Ghostly path at Glencoe

 

 

The National Trust for Scotland is sharing a stunning new night-time image of Coire nan Lochan in Glencoe. A brooding sky sits over the summit, while a ghostly glowing trail leads down to the valley below.

 

Glencoe has a dark past and there are many reports of supernatural sightings in the area, but this image was created by up and coming photographer James Kirk.

 

The image was created by walking the pathway at night with a torch while the camera was at the foot of the mountain on a long exposure. The resulting image shows the popular footpath to Bidean nam Bian via Stob Coire nan Lochan, which is used by around 20,000 walkers every year.

 

The work was commissioned as part of the Trust’s ‘One Wee Step’ campaign which aims to raise awareness of the work and funds needed to look after Scotland’s countryside.

 

Glencoe Property Manager Scott McCombie said:

 

“This is a stunning new image and a rare night-view of Glencoe. James’s photo shows the main path to Bidean nam Bian. This is really popular with walkers, and so there is a risk of erosion and possible damage to this stunning landscape if we don’t take care of the footpaths. The Trust takes care of more than 400 miles of high level footpaths at mountain ranges in Glencoe and across the country and we absolutely rely on the public’s support for this vital work.”

 

James recently graduated in photography from Edinburgh College of Art and his landscape-inspired work was spotted by the conservation charity at the annual degree show. He was then commissioned to create this unique image to help spread the word about the Trust’s countryside conservation work through the ‘One Wee Step’ campaign.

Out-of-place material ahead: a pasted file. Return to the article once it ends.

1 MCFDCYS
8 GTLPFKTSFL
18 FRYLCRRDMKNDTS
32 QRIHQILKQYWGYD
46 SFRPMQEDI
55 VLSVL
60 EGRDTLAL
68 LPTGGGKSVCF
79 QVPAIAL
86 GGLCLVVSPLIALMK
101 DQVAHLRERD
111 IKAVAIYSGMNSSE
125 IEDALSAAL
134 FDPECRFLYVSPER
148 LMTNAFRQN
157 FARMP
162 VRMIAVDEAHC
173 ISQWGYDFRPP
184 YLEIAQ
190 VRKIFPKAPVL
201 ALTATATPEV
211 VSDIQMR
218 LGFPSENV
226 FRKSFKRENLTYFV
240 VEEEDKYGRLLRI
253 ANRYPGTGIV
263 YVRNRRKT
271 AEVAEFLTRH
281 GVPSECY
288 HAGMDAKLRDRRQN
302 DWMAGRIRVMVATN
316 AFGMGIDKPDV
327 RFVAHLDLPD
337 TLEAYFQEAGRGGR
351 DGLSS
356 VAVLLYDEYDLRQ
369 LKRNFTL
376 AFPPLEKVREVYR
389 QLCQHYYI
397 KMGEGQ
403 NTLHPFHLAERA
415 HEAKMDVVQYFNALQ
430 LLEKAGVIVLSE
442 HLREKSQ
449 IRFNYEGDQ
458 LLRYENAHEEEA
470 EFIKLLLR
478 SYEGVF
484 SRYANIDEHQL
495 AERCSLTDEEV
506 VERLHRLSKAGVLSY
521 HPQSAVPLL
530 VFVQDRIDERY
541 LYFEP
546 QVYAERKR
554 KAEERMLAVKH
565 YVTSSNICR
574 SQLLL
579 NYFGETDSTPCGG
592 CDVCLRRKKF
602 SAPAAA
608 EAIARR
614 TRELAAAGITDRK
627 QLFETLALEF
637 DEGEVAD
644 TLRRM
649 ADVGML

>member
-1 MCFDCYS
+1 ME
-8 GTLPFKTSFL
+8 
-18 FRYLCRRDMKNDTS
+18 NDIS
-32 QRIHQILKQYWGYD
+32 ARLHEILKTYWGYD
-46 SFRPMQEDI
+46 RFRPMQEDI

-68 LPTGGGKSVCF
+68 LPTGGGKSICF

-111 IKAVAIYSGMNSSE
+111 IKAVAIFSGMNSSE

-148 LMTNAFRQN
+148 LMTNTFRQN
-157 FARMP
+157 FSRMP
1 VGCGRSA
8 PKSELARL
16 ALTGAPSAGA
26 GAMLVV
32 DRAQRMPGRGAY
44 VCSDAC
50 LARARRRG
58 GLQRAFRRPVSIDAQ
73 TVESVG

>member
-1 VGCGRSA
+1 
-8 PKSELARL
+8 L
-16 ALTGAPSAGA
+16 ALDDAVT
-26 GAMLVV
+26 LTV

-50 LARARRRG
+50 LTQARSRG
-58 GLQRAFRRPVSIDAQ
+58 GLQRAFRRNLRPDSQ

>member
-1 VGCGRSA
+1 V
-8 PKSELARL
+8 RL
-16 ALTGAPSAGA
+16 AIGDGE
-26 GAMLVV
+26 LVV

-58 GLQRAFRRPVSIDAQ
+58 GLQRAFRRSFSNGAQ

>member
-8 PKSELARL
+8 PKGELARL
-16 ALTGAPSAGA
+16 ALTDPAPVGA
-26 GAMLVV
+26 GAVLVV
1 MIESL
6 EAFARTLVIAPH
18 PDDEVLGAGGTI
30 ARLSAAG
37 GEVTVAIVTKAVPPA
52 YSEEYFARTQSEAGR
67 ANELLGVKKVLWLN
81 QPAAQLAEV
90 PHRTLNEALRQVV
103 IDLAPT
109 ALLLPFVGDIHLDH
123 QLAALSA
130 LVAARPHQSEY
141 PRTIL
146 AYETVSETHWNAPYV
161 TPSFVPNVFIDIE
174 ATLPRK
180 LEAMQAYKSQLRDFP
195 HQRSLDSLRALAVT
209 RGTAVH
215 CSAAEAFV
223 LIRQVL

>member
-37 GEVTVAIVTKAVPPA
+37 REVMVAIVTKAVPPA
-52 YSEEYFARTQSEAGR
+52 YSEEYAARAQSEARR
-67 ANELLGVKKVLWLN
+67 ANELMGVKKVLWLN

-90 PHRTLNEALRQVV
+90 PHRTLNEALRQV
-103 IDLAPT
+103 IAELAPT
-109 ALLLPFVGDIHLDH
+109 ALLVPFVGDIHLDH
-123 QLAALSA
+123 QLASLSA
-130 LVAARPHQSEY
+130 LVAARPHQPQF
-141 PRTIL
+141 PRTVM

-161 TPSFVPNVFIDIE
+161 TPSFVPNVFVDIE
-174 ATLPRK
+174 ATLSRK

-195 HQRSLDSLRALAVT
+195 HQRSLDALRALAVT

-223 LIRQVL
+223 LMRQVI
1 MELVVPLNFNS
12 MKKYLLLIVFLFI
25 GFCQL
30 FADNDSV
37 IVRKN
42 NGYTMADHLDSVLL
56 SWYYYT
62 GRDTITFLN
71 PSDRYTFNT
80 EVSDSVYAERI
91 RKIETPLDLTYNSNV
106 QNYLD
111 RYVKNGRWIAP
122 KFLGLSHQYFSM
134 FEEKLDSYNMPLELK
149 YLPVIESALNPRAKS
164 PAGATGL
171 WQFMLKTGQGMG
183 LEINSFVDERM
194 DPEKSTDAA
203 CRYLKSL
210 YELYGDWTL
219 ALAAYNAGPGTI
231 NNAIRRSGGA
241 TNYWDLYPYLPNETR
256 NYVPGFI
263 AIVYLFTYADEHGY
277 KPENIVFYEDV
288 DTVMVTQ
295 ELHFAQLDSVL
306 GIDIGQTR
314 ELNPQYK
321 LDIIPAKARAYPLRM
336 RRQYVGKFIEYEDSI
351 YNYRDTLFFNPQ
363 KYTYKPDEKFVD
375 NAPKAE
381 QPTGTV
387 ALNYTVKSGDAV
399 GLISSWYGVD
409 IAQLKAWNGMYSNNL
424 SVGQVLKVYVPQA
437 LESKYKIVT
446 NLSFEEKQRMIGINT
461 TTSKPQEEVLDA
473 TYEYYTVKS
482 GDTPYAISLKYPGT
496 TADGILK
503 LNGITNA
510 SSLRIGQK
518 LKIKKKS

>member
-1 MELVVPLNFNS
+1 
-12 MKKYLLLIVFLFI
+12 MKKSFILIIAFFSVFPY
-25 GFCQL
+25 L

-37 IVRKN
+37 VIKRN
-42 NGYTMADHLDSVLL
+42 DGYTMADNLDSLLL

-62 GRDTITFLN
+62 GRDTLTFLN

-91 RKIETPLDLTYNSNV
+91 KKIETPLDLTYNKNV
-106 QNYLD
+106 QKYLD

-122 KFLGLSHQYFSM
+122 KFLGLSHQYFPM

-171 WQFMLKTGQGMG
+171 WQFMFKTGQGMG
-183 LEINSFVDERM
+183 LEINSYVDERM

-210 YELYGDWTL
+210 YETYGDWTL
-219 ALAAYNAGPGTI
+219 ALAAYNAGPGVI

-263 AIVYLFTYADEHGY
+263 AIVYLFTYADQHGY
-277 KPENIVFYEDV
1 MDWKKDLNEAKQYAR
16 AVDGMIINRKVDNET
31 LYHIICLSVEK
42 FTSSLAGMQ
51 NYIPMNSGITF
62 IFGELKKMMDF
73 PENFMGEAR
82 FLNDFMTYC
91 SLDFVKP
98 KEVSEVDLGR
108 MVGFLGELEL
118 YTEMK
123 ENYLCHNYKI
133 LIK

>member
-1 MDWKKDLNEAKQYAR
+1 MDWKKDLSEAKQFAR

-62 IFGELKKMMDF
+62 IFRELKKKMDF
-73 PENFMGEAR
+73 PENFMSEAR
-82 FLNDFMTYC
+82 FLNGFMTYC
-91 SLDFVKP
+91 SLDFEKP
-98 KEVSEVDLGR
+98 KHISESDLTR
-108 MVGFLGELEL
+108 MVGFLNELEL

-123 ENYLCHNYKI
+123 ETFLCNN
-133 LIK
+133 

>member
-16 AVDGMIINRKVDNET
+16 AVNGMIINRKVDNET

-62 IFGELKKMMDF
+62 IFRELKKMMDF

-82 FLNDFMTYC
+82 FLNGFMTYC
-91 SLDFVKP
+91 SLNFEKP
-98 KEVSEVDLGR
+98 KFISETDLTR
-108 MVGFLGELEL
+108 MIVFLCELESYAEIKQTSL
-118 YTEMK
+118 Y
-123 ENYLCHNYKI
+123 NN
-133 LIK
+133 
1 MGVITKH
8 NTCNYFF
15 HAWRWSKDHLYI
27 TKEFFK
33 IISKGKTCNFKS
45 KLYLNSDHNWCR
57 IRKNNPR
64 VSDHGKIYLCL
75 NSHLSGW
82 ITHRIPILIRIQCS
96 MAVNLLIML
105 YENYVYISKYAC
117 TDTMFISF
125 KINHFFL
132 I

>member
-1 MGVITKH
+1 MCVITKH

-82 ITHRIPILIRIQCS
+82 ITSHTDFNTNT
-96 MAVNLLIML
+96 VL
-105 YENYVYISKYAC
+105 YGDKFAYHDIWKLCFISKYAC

James (22) is originally from Uttoxeter in Staffordshire but studied at Edinburgh College of Art and still lives in the city. He began experimenting with photography during his A level art course and went on to study at the ECA.

 

A keen hillwalker, James was well-qualified for this job. He climbed his first hill at just a few days old, when his dad carried him in a backpack. The bug has stayed with him and he has climbed mountains in the UK and abroad and has recently returned from Nepal. He uses film rather than digital technology to produce his landscape images.

 

To capture this image, James spent an overnight camping alone in Glencoe – a slightly unsettling experience. He said:

 

“It was a bit daunting camping alone in this isolated place, especially as the stags could be heard bellowing for hours into the night. After that though, it was wonderfully still before a frost came down.”

 

To learn more about Glencoe and the work the Trust undertakes to care for Scotland’s countryside, visit www.oneweestep.org.

 

The charity nurtures 76,000 ha of some of the wildest and most spectacular countryside in Scotland, encompassing 46 Munro mountains, 424 km of mountain footpaths, seven National Nature Reserves, 45 Sites of Special Scientific Interest, the UK’s only natural and cultural World Heritage Site (St Kilda), over 400 islands and islets, Scotland’s first voluntary marine reserve and the nest sites of over one million breeding seabirds.

 

For more information about James Kirk, visit www.jamesckirk.wordpress.com.

 

The National Trust for Scotland is one of Scotland’s leading conservation charities, which relies on the financial support of its members to fund its important work of caring for the natural and cultural heritage of Scotland for everyone to enjoy.

 

You can join the National Trust for Scotland for as little as £5.50 per month for a family. To become a member, visit http://www.nts.org.uk/Join/Benefits/.

 

 

 

 

All information contained herein provided by the National Trust for Scotland.

 
 

 

Author: 
Jessie Voigts
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Jessie Voigts